Mel Brooks' 1974 classic Young Frankenstein is deservedly one of the greatest comedies of all time. But it must be said that it is Gene Wilder's brainchild as much as Brooks', and their collaboration is golden. They set a careful balance of wordplay and sight gags and artfully exploit every horror-movie stereotype in the book. I also thing it is more consistently hilarious than lots of Brooks' other work, and is a great change of pace for any Halloween movie list.
The story centers around Frederic Frankenstein (Wilder), an accomplished neurosurgeon trying to distance himself from his grandfather Victor's controversial work. Upon Victor's death, Frederic travels to Transylvania to settle his affairs. There he meets hunchback Igor (Marty Feldman) and "lab assistant" Inga (Teri Garr) and is soon on a quest to pick up where his grandfather left off, eventually bringing the Creature (Peter Boyle) to life.
The whole movie is carried by the performances it features, with Wilder's increasing mania as a centerpiece. Feldman often echos Buster Keaton. Madeline Kahn, playing Frankenstein's fiance Elizabeth, steals every scene she is in. And of course there are lots of delightful side characters, including a wonderful cameo by Gene Hackman as a blind monk. They are the kind of performances that are instantly quotable ("taffeta, darling...") and yet yield fresh humor on repeat viewings.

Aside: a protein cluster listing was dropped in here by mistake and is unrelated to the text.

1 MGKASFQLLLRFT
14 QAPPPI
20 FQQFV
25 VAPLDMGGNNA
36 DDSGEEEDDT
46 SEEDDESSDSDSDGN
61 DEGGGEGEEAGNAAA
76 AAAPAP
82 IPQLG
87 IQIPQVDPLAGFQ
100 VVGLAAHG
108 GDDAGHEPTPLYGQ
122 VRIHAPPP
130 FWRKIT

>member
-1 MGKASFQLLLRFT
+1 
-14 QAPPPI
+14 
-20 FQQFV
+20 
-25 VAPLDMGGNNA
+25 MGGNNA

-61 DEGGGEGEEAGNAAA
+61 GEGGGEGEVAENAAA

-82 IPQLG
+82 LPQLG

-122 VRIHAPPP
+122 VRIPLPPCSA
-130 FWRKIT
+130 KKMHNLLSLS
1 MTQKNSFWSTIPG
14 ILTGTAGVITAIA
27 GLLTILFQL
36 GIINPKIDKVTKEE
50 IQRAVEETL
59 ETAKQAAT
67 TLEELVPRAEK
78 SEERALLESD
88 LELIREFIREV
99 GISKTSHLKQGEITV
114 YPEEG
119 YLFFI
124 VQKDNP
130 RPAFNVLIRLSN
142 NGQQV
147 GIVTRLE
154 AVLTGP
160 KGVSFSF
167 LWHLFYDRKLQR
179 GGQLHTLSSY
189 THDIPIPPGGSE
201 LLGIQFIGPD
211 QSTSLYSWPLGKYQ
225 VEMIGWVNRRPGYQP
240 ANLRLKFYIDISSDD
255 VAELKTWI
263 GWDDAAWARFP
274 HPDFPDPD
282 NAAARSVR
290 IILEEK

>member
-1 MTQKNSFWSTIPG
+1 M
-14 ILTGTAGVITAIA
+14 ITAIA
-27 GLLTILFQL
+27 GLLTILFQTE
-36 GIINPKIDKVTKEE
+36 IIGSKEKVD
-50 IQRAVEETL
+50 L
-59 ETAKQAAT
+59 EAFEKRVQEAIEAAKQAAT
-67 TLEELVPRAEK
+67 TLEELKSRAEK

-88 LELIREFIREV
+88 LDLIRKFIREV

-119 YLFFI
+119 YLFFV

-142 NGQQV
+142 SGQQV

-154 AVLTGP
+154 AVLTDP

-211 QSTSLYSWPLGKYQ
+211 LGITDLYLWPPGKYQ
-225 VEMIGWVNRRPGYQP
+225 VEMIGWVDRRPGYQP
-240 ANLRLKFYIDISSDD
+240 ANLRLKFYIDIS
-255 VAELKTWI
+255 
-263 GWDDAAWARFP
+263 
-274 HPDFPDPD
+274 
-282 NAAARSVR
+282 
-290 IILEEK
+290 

But what takes this film beyond being simply a great Saturday Night Live sketch is the detail Brooks puts into the film's atmosphere. Everything from matte paintings to music to set design all reflect the Frankenstein movies of the 1930s. They even used lots of the original laboratory props. And yet there are subtle tweaks throughout, turning what once was horrifying into comedy genius. I appreciate that fineness of attention even more than the brilliant jokes Brooks and Wilder cram into every scene.
Okay, maybe it is a little irreverent, and some people might not think better of you for inviting them to watch it with you, but it will still make you laugh 'til you hurt. I'd much rather watch this at a Halloween party than Paranormal Activity. Whose newest installment I plead with you all not to see.
If you do have a hankering for a good ghost story, I suggest The Orphanage, which I will be discussing after I go over Paul Thomas Anderson's The Master, which I will finally be seeing this weekend.
by Chase Harrison